In Grass Valley it is pretty straightforward; most of the stores there give bags for free but it is either the paper bags or thick plastic ones: Safeway, Save Mart, Raleys, Rite Aid, Walgreens, CVS. One store there who is charging 10 cents for the super thick plastic bag there is Kmart.

In South Lake Tahoe, it seems to be a little more odd. Safeway charges 10 cents for bags there. Raleys does not charge if you go to a staffed cashier, but if you go to a self checkout, it asks how many bags used and charges you 5 cents for each bag. Rite Aid and CVS do not charge anything for bags there.

Another nearby town, Lincoln, wrote that any bag ban was "up to the retailer." There seems to be some question if their ordinance means anything or not. Last time I was in Lincoln, Raleys was not charging for bags and freely giving bags just like before the ban. However, in that town, Safeway, CVS, and Wal Mart were all charging the customary 10 cents for bags. Not sure about Target.

I am also not really convinced the stores are making much money from selling bags. My previous estimations showed the stores selling a good lot of reusable bags at the 0.99-4.99 price points and I do not see that happening. Maybe the 10 cents of revenue they make (when they actually charge the 10 cents................) has a few cents of profit but it also is taking them extra time to charge the bag fee, these bags take longer to handle than the old bags did and I suspect the few pennies they make on selling the bag is being washed away by the dimes they are losing on the efficiency loss from this whole thing.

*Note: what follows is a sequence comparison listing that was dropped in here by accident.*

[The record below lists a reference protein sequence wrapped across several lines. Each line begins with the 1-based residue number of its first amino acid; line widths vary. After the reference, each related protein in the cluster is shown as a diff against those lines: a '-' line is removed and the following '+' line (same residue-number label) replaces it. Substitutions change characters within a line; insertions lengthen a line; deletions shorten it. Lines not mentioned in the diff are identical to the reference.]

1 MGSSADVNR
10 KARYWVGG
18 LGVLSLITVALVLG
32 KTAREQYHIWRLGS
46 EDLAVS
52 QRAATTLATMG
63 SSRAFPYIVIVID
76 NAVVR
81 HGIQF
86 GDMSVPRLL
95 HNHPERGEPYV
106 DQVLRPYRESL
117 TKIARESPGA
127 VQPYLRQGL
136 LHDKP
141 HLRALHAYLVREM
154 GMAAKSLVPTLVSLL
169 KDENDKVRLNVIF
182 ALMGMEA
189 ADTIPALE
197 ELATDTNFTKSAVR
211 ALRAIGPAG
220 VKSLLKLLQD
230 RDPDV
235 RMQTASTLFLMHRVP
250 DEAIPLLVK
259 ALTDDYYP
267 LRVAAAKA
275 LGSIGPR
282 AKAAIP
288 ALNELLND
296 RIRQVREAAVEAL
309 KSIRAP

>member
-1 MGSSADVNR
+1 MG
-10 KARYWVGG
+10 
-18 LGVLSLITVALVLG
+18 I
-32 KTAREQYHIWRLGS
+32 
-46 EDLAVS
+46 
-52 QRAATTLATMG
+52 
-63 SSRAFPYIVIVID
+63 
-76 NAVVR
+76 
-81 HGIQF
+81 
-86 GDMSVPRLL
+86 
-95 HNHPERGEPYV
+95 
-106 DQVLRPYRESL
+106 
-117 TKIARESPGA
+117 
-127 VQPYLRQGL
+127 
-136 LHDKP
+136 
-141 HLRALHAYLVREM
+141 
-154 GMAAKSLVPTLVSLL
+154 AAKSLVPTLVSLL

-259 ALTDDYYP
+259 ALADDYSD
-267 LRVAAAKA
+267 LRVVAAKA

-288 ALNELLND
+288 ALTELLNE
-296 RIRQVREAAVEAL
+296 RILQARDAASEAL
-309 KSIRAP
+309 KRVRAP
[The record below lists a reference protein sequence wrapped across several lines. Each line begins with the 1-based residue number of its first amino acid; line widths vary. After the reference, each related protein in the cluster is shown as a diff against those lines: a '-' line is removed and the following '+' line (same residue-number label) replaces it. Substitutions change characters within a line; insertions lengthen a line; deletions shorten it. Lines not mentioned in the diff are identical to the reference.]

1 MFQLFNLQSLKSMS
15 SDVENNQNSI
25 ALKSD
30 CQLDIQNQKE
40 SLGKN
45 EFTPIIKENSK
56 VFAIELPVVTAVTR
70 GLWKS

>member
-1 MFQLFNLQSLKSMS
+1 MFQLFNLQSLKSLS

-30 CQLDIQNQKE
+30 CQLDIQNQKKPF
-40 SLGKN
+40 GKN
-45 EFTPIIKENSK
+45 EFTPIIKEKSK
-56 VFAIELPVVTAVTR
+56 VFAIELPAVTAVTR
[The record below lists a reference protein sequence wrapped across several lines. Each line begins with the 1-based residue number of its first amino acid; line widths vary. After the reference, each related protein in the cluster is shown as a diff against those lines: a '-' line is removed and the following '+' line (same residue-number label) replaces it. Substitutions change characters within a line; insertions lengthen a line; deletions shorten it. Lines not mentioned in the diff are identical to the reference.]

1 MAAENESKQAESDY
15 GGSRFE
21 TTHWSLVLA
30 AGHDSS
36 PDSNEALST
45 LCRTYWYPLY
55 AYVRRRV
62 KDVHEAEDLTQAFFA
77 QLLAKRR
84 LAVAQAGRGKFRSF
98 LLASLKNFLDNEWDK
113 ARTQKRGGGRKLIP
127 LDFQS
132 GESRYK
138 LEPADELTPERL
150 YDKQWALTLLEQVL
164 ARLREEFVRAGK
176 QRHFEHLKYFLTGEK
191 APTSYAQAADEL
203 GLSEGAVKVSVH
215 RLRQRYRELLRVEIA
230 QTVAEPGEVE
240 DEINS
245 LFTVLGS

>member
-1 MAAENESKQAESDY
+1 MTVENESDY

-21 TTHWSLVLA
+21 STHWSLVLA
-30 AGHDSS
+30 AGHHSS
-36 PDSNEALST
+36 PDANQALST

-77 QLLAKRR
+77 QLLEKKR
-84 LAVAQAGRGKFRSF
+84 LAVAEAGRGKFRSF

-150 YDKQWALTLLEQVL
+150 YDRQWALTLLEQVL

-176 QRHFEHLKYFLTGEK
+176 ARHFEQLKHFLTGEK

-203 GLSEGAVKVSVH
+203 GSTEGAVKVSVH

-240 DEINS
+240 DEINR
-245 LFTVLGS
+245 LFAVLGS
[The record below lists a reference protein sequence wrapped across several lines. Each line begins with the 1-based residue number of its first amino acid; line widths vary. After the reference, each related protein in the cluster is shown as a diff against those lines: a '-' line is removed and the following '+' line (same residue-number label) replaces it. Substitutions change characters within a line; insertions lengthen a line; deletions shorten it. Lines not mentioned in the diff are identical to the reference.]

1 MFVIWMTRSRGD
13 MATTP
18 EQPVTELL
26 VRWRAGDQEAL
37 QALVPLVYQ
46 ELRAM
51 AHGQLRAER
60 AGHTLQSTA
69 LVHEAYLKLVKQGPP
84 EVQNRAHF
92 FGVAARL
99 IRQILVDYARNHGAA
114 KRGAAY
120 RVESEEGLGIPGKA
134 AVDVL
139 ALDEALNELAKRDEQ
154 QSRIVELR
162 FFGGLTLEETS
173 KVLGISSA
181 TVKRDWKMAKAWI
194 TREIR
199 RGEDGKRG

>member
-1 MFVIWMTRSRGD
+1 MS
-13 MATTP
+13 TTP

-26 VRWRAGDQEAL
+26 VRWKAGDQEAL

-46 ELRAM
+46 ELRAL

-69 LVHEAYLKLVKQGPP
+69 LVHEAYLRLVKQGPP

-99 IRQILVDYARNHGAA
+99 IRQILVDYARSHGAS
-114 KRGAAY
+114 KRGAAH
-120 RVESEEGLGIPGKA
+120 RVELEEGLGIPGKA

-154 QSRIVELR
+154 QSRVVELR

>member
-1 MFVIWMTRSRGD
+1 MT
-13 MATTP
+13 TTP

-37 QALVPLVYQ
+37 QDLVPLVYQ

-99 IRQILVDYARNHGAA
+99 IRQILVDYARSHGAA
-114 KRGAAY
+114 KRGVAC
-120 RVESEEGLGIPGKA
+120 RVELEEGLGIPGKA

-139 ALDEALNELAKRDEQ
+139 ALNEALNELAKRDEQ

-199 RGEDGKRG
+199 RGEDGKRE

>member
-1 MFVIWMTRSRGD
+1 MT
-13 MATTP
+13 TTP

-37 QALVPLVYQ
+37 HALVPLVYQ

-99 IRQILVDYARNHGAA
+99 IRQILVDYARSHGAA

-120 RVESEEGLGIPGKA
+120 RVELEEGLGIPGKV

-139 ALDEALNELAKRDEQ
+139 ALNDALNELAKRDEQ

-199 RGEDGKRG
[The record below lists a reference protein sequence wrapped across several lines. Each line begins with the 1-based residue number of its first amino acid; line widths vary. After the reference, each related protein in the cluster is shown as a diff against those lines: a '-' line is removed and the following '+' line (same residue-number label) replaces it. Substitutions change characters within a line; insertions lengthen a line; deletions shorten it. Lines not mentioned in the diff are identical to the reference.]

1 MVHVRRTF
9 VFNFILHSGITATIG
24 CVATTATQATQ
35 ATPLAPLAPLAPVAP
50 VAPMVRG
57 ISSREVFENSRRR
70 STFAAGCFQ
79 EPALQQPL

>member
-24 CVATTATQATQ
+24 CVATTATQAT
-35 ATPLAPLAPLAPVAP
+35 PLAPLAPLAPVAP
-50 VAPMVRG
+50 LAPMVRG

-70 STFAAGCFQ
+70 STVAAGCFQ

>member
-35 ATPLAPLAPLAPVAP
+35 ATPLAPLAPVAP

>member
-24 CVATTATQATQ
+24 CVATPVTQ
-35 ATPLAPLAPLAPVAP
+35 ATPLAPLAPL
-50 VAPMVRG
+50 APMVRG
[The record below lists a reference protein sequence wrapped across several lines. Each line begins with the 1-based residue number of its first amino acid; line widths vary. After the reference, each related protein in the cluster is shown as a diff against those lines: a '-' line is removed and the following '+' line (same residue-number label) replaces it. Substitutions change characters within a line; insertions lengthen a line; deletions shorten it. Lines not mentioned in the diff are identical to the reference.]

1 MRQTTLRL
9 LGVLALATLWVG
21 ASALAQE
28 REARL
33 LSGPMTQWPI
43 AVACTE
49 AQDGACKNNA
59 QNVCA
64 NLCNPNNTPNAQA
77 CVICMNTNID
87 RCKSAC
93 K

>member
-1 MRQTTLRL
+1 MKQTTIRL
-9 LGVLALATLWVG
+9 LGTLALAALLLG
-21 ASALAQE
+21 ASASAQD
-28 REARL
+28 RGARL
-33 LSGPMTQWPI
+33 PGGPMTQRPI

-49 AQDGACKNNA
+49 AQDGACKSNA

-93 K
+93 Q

rwsandiego
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Re: California Plastic Bag Ban Statistics Figures Misleading

Post by rwsandiego » January 24th, 2018, 9:53 pm

klkla wrote:
January 24th, 2018, 7:55 pm
Also keep in mind that the trash that goes into our landfills is the least of our worries at this time. The problem is greater with plastic products that don't go into landfills.
Right. A biodegradable bag that gets tossed on the street will eventually degrade.

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Re: California Plastic Bag Ban Statistics Figures Misleading

Post by storewanderer » January 24th, 2018, 10:27 pm

I don't see any less litter around California when I drive through it since the plastic bag ban. Most litter before, and now, continues as stray bottles, cups, wrappers, and other stray paper objects.

It is unfortunate, for one reason or another, that many items are not disposed properly. It is not always people littering, either. In my area in Nevada we were having issues with the garbage pick up contractor dumping the cans too fast so litter was falling out of the cans onto the street. Or, their trucks were too full and litter was falling out of their overflowing trucks as they drove around the neighborhood. And it took some people recording video images of this garbage pick up provider's trucks with trash blowing out the top for something to be done. The garbage pick up provider first tried to blame "overflowing or not properly closed trash cans where the litter fell out before we did a pick up."